Other Places I’ve Been and Will Be, and More Schenectady Pics

It’s been a busy few weeks. As part of my internship with the Tri-State Transportation Campaign, I’ve had the opportunity for my writing to show up in a couple of other places.

With the push on to fund the MTA capital plan, I had a piece in the Gotham Gazette about the need for political leadership to make a new plan happen. “Lead, dammit” is of course a cliched, boring thing to ask of lawmakers, but I think there’s some decent blame to be spread around here. And I make the argument that while the MTA is not sliding backwards into the 1970s, it may very well be slipping into the same kind of death spiral as WMATA is currently experiencing.

I also had a two-part series on Tri-State’s own Mobilizing the Region blog about the Capital District Transportation Authority’s BusPlus “Bus Rapid Transit” system, existing and planned. Originally written as one long post, it (correctly) got split into two to keep lengths manageable. The first post is a primer on BusPlus, including the existing line from Albany to Schenectady and the planned routes to UAlbany and Troy. The second (and for me, more interesting) post is about what various stakeholders can do to make BusPlus a truer BRT system.

I also have several posts coming up on Mobilizing the Region, including one about the economic impact of the MTA capital plan on Upstate that should be going up in the next few days. I’ll also be taking a look at the Capital Region MPO‘s long-range visioning plan and their just-getting-off-the-ground study of the future of the I-787 corridor along the Hudson waterfront.

As a total aside, I spent five hours traipsing around in the oppressive humidity at Union College in Schenectady for a site visit for a Jewish retreat I’m involved with. A few pictures:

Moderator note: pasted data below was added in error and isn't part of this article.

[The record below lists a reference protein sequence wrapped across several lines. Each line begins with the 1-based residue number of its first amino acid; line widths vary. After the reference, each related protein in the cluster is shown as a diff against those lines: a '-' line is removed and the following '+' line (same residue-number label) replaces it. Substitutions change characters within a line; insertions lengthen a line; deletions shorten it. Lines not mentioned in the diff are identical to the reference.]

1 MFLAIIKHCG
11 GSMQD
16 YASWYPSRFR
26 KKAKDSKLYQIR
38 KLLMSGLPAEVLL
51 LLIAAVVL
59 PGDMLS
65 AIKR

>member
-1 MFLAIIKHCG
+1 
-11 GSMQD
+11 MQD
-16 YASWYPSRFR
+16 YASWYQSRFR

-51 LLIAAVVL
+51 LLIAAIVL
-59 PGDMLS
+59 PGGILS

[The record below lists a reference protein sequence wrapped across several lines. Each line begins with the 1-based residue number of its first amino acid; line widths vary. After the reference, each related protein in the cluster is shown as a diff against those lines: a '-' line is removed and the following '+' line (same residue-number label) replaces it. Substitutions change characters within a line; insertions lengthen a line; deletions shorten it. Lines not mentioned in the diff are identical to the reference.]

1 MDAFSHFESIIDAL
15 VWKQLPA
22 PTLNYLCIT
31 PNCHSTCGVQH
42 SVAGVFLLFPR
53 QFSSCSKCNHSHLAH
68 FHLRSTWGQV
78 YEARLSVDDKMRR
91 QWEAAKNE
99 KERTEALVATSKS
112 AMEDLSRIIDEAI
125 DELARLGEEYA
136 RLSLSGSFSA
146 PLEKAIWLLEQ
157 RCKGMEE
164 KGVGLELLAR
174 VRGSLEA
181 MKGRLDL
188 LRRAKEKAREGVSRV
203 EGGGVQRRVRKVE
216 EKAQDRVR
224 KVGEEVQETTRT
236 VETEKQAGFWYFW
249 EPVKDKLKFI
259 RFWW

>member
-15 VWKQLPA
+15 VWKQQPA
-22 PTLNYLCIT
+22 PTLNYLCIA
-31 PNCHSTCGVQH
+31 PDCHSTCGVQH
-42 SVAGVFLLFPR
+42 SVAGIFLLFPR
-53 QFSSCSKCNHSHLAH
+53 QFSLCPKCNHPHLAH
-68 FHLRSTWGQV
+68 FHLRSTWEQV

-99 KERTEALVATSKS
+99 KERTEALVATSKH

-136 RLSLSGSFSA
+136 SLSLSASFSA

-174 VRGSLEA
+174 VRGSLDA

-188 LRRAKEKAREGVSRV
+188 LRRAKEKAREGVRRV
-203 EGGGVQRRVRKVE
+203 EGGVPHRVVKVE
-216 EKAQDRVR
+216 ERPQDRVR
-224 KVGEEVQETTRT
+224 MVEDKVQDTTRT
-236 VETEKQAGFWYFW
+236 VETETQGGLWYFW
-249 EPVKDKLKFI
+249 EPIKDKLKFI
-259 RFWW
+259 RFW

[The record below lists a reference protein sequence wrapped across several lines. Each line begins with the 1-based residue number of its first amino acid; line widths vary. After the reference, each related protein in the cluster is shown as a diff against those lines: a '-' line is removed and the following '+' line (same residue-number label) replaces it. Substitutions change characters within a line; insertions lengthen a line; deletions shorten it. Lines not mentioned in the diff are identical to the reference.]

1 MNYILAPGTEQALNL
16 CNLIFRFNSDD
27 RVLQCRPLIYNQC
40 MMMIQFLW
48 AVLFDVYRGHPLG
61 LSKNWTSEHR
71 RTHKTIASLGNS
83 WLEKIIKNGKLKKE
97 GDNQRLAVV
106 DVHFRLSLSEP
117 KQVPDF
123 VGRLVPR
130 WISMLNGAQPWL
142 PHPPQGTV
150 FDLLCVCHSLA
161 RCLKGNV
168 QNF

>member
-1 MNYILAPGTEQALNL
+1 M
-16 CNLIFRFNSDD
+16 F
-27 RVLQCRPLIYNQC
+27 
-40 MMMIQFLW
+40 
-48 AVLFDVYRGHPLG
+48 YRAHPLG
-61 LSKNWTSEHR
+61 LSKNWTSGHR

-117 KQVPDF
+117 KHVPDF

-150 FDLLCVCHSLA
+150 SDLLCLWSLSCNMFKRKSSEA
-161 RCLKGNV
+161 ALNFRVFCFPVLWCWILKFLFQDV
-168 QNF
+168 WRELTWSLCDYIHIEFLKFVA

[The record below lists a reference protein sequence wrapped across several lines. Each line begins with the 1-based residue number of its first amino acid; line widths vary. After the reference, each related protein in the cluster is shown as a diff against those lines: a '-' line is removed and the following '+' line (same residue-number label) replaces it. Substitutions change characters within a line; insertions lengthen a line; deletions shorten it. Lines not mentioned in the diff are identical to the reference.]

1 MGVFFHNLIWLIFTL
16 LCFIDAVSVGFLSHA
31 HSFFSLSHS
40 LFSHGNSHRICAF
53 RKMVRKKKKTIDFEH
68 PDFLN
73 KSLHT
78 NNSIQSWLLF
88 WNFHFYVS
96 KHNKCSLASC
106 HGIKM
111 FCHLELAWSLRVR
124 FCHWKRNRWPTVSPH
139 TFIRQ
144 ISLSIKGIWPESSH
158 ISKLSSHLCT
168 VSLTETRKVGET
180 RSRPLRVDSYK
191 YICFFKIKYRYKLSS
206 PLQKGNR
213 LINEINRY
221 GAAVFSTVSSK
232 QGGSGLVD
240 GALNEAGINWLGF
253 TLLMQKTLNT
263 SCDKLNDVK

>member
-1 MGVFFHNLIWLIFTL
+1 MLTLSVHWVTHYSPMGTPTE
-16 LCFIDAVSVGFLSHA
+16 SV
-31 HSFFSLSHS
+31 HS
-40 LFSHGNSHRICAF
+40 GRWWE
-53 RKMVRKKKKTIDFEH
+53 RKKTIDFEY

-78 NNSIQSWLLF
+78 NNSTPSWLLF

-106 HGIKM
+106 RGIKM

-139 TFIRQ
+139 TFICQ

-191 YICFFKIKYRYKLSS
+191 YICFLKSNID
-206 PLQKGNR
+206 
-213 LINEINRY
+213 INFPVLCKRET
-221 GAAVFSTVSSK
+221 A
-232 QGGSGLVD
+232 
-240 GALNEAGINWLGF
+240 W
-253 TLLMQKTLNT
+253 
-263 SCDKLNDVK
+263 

The original site of the famed American Locomotive Company  is now a carwash.

The original site of the famed American Locomotive Company is now a carwash.

The headquarters of the Golub Corporation, a major brownfields project, has won multiple environmental awards, including LEED certification, despite being fairly  anti-urban and surrounded by parking lots.

The headquarters of the Golub Corporation, a major brownfields project, has won multiple environmental awards, including LEED certification, despite being fairly anti-urban and surrounded by parking lots.

Like many colleges in urban areas, Union is busy buying up all the property adjacent to campus it can get its hands on. Our guide described this teardown and new-build dorm as a "revitalization project" for the neighborhood.  I have mixed opinions on this.

Like many colleges in urban areas, Union is busy buying up all the property adjacent to campus it can get its hands on. Our guide described this teardown and new-build dorm at the corner of Roger Hull and Park Places as a “revitalization project” for the neighborhood. I have mixed opinions on this.

The interior of the unique, sixteen-sided Nott Memorial, the centerpiece of the Union campus, is really something. My picture certainly does not do this gorgeous building justice.

The interior of the unique, sixteen-sided Nott Memorial, the centerpiece of the Union campus, is really something. My picture certainly does not do this gorgeous building justice.